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Could a medieval town have been built on the desert facing side of a mountain range? Not a Himalaya size mountain, but definitely at least Rocky Mountain size. It's a big desert and is one of the reasons that a nearby empire stopped pushing that direction. I want the town to be somewhat of a border town/outpost, but I want its existence to be practical and not just random.

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    $\begingroup$ Yes of course. For example if it holds religious significance- even if it has no economic benefit and can't produce a lot of food because it's right next to a desert. The real question is how big it can get. More information is needed about the location and so on. Btw if you've got mountains and a desert, where is the empire? $\endgroup$ – Raditz_35 Jan 30 '18 at 19:09
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    $\begingroup$ The questions you should ask yourself, because your readers will, are: why would it be built there? Where does water and food come from? $\endgroup$ – Mołot Jan 30 '18 at 19:26
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    $\begingroup$ Samarkand? It's ancient, it still exists, and it's situated at the foot of the Pamirs... $\endgroup$ – AlexP Jan 30 '18 at 19:30
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    $\begingroup$ this may sound like a strange question but how does a town "face" something? $\endgroup$ – John Jan 30 '18 at 19:39
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    $\begingroup$ As well as trade and an outpost as people mentioned, there are all the normal reasons a town may be built (e.g. a mine nearby? Strategic reasons?) as for how to get water to it: aquaducts (coming from the other, wetter side of the mountain)! $\endgroup$ – colmde Jan 31 '18 at 13:02
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Absolutely possible. Really do need to know how many people you want to support. A typical Medieval town can range greatly in population, but this could certainly support a few hundred people. Take a look at the answers to this question right here on stack exchange.

As long as you have the basics, food, water, and all that it's certainly possible.

Because it's right by a mountain range, water might actually flow through this area, and it's even better if you have a spring.

Just because an area is desert doesn't mean that there isn't a water supply present. They should be able to grow or trade for food.

The mountains are really the only difference between your question and the other (which is actually marked Medieval in the tags).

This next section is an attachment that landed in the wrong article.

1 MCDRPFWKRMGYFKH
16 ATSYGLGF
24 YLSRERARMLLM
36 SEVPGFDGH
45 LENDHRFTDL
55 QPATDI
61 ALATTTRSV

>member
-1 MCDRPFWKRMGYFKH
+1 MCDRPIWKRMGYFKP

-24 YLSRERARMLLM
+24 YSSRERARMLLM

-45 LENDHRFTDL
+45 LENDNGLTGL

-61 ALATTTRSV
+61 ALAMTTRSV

To answer the population question, take a look at this question, which is about how far apart Medieval cities tend to be, but my answer there covers population as well. Keep in mind that the conditions you outline would mean that it might be far from other cities/townships but the next small town could be situated in the valley through the pass. Because conditions for farming aren't as good, naturally your town is going to be further away from other places--more like the 10 mile limit in Giant Cow's answer. And there probably won't be anything out further if there's a lack of resources.

The other thing you might want is...something on the other side of the desert that people want to get to. It's a good reason for your outpost to exist. That something can be trade with another nation or something else entirely.

Desert conditions vary widely--so it doesn't have to be your classic Sahara-- or it can have a transition to different types of desert. See this link for more info.

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Your city can be an oasis on a trade route. Travelers going one direction are about to brave the desert after making it through the mountains. Travelers having made it through the desert need to get through the mountains next. Either way these travelers need someplace to rest and change up their gear for the next leg of the trip.

On the ancient Silk Road, the city of Kashgar was this place. https://www.britannica.com/place/Kashgar

kashgar old city

http://antiquity.ac.uk/projgall/gilad321/ kashgar map

Kashgar lies at the western end of the Tarim Basin, in a fertile oasis of loess (silt deposited by the wind) and alluvial soils watered by the Kaxgar (Kashgar) River and by a series of wells. The climate of the area is extremely arid, with variable precipitation averaging about 3 inches (75 mm) per year (most falling as rain during the hot summer months). Kashgar’s historical importance has been primarily as a trading centre. Situated at the foot of the Pamirs (mountains) where the ranges of the Tien Shan and the Kunlun Mountains join, Kashgar commanded historical caravan routes—notably the famed Silk Road westward to Europe via the Fergana Valley of present-day Uzbekistan, as well as routes going south to the Kashmir region and north to Ürümqi (Urumchi) and the Ili (Yili) River valley.

Kashgar is in the rain shadow of 2 different mountain ranges but has water, probably ground water originating in the mountains. That fact and its site on the confluence of trade routes are the reason for its location.